• In a right triangle, the square of the 1st leg plus the square of the 2nd leg is equal to the square of the hypotenuse: a^2 + b^2 = c^2\!\,
  • A square has 4 equal sides and 4 right angles.

  • X cannot be non-X at the same time and in the same sense (Law of Non-Contradiction).
  • A ball cannot be both green all over and red all over.
  • A bachelor is unmarried.

It’s clear that there are facts. Facts are objectively true, by definition. Their truth does not depend on our agreement with them. People disagree with facts all the time. I live in NYC. We have no shortage of crazy people on the subway claiming that the human race is being subtly infiltrated by aliens, or that the moon is actually a giant WMD put in place by the Russian government. Do their wacky theories nullify the fact that the moon is a real, cosmic entity? Of course not. Facts are facts. They are judgment-independent. Now, the next question to ask is whether or not there are moral facts. It seems that the answer is, yes.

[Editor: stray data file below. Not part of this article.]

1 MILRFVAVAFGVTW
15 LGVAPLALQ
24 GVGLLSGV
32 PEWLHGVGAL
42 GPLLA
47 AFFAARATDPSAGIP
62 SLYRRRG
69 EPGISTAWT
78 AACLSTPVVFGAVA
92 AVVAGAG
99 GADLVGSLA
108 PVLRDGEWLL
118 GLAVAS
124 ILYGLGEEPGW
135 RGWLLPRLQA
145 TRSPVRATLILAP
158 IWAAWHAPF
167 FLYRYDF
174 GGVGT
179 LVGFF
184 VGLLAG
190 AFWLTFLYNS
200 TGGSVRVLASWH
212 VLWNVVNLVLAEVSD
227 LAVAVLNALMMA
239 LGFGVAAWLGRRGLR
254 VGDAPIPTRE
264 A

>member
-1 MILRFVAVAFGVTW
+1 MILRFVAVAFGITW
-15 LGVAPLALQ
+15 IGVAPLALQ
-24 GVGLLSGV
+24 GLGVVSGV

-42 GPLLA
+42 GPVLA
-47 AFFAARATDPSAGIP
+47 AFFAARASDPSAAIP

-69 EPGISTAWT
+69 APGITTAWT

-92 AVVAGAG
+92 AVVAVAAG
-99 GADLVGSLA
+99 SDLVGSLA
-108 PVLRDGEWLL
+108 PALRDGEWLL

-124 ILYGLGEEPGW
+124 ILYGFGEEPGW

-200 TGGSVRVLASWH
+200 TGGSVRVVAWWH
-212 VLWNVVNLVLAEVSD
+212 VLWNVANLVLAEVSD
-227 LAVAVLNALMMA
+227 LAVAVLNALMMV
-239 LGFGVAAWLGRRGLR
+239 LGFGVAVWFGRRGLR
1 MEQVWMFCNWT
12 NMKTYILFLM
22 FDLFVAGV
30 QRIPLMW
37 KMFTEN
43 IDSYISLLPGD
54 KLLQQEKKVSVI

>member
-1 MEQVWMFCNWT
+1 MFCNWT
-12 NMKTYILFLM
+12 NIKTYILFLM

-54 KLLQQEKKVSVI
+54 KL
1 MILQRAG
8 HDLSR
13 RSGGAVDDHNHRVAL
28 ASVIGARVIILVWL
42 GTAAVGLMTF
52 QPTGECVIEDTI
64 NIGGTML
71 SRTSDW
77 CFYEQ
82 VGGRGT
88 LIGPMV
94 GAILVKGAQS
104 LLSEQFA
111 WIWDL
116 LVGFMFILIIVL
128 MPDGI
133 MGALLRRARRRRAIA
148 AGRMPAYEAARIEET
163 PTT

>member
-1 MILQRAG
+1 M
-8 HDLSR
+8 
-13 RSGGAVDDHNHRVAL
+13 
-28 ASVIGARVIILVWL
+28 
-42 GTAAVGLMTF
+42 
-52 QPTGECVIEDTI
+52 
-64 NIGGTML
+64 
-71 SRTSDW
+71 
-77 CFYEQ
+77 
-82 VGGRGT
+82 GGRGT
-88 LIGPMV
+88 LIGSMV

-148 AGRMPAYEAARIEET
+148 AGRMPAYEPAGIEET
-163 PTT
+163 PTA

There are some moral facts that hold true regardless of whether or not we agree with them. Let’s take this, for example:

Philosopher Michael Ruse says, “The man who says that it is morally acceptable to rape little children is just as mistaken as the man who says, 2+2=5."(2)

Is it wrong to rape children? If the answer is ‘Yes’, then morality is objective because 'wrongness' can only be determined when measured against some independent standard. Saying that child rape is a moral act is not the same as saying that vanilla is a tasty flavor of ice cream. Choosing vanilla over rocky-road is a matter of preference whereas the issue of child rape is a matter of 'rightness' and 'wrongness.' But in order for there to be 'rightness' and 'wrongness,' there needs to be an objective standard. This means that the child rapist is wrong, even though he may sincerely believe that he is right. Because morality is objective, we are justified in saying that the child rapist is wrong. If morality is not objective, then there is no basis for labeling actions as wrong (or right). At most, even the worst behaviors could only be considered socially disadvantageous or acting out of fashion.